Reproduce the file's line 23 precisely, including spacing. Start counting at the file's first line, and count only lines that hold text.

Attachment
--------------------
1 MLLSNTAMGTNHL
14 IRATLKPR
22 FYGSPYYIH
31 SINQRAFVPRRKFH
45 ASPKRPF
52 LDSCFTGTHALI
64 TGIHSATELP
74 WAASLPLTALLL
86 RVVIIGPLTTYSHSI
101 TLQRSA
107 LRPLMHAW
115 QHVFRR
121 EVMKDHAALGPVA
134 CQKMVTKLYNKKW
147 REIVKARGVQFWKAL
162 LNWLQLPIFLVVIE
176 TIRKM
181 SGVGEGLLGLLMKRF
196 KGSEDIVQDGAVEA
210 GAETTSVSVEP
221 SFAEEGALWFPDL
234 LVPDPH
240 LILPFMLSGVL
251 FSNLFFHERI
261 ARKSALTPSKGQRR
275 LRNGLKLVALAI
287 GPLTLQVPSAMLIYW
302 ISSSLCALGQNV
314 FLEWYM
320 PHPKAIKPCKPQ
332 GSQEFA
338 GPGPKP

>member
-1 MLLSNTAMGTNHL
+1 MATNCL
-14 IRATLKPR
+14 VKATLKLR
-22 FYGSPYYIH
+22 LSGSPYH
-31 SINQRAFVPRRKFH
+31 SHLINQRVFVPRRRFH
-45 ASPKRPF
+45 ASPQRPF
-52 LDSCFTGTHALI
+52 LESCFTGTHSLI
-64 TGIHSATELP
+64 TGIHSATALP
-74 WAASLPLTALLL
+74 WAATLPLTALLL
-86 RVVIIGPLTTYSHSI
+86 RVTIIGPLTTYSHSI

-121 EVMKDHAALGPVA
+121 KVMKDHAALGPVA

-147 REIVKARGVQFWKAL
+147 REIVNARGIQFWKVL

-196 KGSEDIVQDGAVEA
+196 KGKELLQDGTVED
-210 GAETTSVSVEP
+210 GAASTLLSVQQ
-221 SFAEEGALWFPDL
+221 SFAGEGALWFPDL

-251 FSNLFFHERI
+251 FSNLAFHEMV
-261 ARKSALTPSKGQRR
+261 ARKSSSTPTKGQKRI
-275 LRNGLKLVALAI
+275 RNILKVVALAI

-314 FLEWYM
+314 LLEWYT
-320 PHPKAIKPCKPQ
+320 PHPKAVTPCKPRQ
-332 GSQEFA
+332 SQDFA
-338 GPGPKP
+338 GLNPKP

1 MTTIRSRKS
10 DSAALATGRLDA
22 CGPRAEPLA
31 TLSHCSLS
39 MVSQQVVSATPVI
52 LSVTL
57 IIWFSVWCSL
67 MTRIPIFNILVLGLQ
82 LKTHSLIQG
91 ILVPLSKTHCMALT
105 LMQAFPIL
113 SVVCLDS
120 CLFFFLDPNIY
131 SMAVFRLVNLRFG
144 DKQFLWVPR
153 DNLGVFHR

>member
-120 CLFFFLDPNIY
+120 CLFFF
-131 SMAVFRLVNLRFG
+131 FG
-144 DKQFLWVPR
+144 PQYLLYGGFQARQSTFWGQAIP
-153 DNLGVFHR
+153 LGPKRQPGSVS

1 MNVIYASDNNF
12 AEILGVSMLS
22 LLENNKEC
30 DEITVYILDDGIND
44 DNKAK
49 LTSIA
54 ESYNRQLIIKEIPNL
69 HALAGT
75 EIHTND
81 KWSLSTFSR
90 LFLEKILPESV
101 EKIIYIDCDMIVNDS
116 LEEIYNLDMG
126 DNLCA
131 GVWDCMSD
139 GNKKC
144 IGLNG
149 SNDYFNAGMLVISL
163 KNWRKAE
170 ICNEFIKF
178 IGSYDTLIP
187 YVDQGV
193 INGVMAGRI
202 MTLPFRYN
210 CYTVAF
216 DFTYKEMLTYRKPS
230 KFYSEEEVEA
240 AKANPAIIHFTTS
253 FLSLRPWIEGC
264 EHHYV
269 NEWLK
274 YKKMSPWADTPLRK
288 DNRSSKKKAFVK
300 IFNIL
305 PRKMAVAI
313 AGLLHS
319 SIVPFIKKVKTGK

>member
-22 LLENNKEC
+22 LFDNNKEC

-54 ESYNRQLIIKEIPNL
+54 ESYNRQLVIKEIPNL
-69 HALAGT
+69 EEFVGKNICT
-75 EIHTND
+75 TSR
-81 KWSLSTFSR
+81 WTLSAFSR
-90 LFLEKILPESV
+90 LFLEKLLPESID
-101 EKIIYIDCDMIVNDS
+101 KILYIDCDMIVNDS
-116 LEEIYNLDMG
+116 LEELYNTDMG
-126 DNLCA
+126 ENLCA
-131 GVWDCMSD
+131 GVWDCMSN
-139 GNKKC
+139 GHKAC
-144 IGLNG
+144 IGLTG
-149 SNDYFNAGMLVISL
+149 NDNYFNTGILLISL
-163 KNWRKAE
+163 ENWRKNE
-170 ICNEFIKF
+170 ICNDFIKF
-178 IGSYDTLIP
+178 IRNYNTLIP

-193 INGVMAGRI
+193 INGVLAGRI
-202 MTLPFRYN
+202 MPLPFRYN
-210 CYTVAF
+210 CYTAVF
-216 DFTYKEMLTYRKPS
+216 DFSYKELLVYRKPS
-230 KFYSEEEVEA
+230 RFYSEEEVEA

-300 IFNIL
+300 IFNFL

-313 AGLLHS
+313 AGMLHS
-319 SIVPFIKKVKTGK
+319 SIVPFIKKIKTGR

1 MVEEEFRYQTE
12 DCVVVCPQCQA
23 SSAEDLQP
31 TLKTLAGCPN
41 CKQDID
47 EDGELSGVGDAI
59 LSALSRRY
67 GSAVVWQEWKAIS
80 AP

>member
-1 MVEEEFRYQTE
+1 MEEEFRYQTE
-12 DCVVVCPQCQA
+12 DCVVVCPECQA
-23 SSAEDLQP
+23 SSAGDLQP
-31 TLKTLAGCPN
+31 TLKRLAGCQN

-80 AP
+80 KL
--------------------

240 LILPFMLSGVL